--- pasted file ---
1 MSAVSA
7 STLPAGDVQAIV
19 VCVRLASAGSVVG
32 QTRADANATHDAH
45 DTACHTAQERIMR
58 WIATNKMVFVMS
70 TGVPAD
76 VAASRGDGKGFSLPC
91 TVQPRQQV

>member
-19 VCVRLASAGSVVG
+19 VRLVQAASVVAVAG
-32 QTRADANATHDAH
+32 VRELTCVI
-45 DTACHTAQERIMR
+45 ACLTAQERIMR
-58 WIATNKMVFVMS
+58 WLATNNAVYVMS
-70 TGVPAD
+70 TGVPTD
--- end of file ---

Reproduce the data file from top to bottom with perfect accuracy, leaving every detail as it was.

1 MSAVSA
7 STLPAGDVQAIV
19 VCVRLASAGSVVG
32 QTRADANATHDAH
45 DTACHTAQERIMR
58 WIATNKMVFVMS
70 TGVPAD
76 VAASRGDGKGFSLPC
91 TVQPRQQV

>member
-19 VCVRLASAGSVVG
+19 VRLVQAASVVAVAG
-32 QTRADANATHDAH
+32 VRELTCVI
-45 DTACHTAQERIMR
+45 ACLTAQERIMR
-58 WIATNKMVFVMS
+58 WLATNNAVYVMS
-70 TGVPAD
+70 TGVPTD